Shakespears Sister release their new Greatest Hits compilation, Singles Party (1988-2019) today, cementing their eye-catching comeback.
As well as gigantic late ‘80s/early ‘90s hits such as Stay and You’re History, the album features two brand new tracks, including recent single All The Queen’s Horses. The songs emerged from founder members Siobhan Fahey and Marcella Detroit’s initial sessions after they buried the hatchet, 26 years after an acrimonious (and very public) split at the Ivor Novello Awards.
But Fahey and Detroit have told Music Week that the reunion is definitely not just for nostalgic reasons.
“When we laid to rest our differences, met up a few times and started to kick around the idea of possibly working together again, we decided that we definitely didn’t want to do back to the ‘80s/early ‘90s retro circuit stuff,” said Fahey. “That was not an inspiring thing to do creatively. We went out to the desert, just the two of us for five days, not knowing if the magic was still there or what we’d come up with. But it was a magical, symbiotic experience and we just knocked two fantastic new songs out of the park.”
The duo, managed by Fascination’s Peter Loraine, are now planning to release a new EP of original material later this year, and will play their first tour in decades, kicking off on Halloween at Nottingham Royal Concert Hall and taking in the London Palladium on Bonfire Night.
“I’m so excited about our new chapter as writers and Shakespears Sister,” said Fahey. “I love the new music we’re creating together, so I really want the world to hear it. We’re on fire. There are two songs on the EP that, every time I listen to them, they make me cry. We’ve written songs that make me cry! I feel like I’ve finally got there as the writer and artist that I always dreamt of being.”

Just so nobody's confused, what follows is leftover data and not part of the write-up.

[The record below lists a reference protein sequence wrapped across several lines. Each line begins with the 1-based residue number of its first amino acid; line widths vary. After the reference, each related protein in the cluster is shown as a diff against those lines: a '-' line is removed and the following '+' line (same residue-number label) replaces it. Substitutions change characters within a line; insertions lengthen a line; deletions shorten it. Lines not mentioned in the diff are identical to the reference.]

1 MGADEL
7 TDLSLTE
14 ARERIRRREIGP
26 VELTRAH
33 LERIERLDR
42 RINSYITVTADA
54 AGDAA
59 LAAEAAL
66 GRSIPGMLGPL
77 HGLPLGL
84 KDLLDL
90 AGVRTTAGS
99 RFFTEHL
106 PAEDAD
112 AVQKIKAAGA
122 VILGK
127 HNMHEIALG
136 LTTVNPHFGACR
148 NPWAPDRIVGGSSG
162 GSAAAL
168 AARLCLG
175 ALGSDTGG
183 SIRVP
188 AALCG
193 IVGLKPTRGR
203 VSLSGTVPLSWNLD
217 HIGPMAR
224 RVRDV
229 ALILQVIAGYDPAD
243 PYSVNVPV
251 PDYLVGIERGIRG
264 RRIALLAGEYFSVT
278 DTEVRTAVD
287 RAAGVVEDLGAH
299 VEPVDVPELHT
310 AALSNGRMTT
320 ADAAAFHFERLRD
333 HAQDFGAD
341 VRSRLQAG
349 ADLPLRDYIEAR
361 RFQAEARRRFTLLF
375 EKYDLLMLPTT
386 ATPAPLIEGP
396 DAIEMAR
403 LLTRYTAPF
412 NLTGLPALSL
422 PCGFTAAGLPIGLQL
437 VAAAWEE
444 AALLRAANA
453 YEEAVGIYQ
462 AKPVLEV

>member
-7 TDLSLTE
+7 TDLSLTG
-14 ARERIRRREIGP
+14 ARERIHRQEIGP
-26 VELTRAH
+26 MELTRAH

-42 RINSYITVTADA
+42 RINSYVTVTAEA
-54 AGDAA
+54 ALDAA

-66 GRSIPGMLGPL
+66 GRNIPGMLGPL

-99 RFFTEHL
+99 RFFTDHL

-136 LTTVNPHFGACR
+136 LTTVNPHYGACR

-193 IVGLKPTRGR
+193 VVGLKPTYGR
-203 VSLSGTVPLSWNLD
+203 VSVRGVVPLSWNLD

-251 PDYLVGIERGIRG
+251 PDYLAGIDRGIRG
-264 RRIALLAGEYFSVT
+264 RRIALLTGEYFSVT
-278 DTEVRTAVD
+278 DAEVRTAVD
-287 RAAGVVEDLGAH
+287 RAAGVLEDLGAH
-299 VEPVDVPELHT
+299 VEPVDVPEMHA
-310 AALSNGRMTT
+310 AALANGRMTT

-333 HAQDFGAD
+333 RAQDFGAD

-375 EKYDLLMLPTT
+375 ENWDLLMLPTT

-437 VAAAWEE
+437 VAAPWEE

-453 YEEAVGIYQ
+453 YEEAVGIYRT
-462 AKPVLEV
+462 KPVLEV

The return has seen their monthly Spotify listeners climb by almost 90,000 to 221,358, with the band released on the also-reassembled London Records, although the pair admitted they were struggling to comprehend the new streaming economy.
“I went for a meeting with Spotify a few years ago,” said Detroit. “A bunch of artists were invited to ask them to explain how we actually get paid and what they said was vague. ‘We collect all this money, it comes into a pool, we disperse it to the record companies and they are responsible for giving it to the artists…’ Well, wait a minute, how do we know what we’re getting? They couldn’t really give a proper answer...”
“Everyone expects everything for nothing these days, including art,” added Fahey. “I miss the days in the ‘70s when we didn’t have so much. You had to save up for weeks to buy a single. Things were more precious then. The horrible mountain of disposable bullshit, it’s devalued everything.”
Consequently, Fahey said they’d be judging the success of the reunion by other metrics.
“For me, the success is that, creatively, I feel so full at the moment, so proud,” she said. “My cup runneth over. That’s your greatest hope for it, then you want people to hear it. Because if people don’t hear it, we don’t get to play more than 15 dates. We want to get back on stage again and we need an audience to do that!”